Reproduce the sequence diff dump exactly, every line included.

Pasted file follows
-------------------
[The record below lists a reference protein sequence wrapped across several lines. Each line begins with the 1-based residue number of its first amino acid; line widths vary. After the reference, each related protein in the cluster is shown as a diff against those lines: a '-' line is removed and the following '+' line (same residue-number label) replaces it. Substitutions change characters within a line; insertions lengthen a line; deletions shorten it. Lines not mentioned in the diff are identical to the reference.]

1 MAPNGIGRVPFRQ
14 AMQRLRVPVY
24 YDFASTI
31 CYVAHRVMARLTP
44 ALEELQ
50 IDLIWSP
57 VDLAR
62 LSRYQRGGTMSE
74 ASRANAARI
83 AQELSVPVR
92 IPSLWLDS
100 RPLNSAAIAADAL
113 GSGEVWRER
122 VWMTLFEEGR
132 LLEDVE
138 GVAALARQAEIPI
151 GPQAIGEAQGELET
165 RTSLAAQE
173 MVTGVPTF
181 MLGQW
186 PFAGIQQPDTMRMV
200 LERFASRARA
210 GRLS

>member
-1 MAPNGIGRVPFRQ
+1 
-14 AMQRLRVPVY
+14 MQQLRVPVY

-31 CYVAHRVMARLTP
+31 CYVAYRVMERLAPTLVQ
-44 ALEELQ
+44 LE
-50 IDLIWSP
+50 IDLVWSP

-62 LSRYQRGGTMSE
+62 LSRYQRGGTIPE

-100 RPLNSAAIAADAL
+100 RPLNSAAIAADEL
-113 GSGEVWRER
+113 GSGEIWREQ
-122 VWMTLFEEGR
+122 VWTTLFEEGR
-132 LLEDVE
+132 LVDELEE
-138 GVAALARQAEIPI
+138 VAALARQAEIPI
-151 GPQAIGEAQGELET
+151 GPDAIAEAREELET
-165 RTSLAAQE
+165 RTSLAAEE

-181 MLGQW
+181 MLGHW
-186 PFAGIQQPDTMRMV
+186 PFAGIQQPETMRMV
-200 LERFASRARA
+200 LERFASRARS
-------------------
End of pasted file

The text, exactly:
[The record below lists a reference protein sequence wrapped across several lines. Each line begins with the 1-based residue number of its first amino acid; line widths vary. After the reference, each related protein in the cluster is shown as a diff against those lines: a '-' line is removed and the following '+' line (same residue-number label) replaces it. Substitutions change characters within a line; insertions lengthen a line; deletions shorten it. Lines not mentioned in the diff are identical to the reference.]

1 MAPNGIGRVPFRQ
14 AMQRLRVPVY
24 YDFASTI
31 CYVAHRVMARLTP
44 ALEELQ
50 IDLIWSP
57 VDLAR
62 LSRYQRGGTMSE
74 ASRANAARI
83 AQELSVPVR
92 IPSLWLDS
100 RPLNSAAIAADAL
113 GSGEVWRER
122 VWMTLFEEGR
132 LLEDVE
138 GVAALARQAEIPI
151 GPQAIGEAQGELET
165 RTSLAAQE
173 MVTGVPTF
181 MLGQW
186 PFAGIQQPDTMRMV
200 LERFASRARA
210 GRLS

>member
-1 MAPNGIGRVPFRQ
+1 
-14 AMQRLRVPVY
+14 MQQLRVPVY

-31 CYVAHRVMARLTP
+31 CYVAYRVMERLAPTLVQ
-44 ALEELQ
+44 LE
-50 IDLIWSP
+50 IDLVWSP

-62 LSRYQRGGTMSE
+62 LSRYQRGGTIPE

-100 RPLNSAAIAADAL
+100 RPLNSAAIAADEL
-113 GSGEVWRER
+113 GSGEIWREQ
-122 VWMTLFEEGR
+122 VWTTLFEEGR
-132 LLEDVE
+132 LVDELEE
-138 GVAALARQAEIPI
+138 VAALARQAEIPI
-151 GPQAIGEAQGELET
+151 GPDAIAEAREELET
-165 RTSLAAQE
+165 RTSLAAEE

-181 MLGQW
+181 MLGHW
-186 PFAGIQQPDTMRMV
+186 PFAGIQQPETMRMV
-200 LERFASRARA
+200 LERFASRARS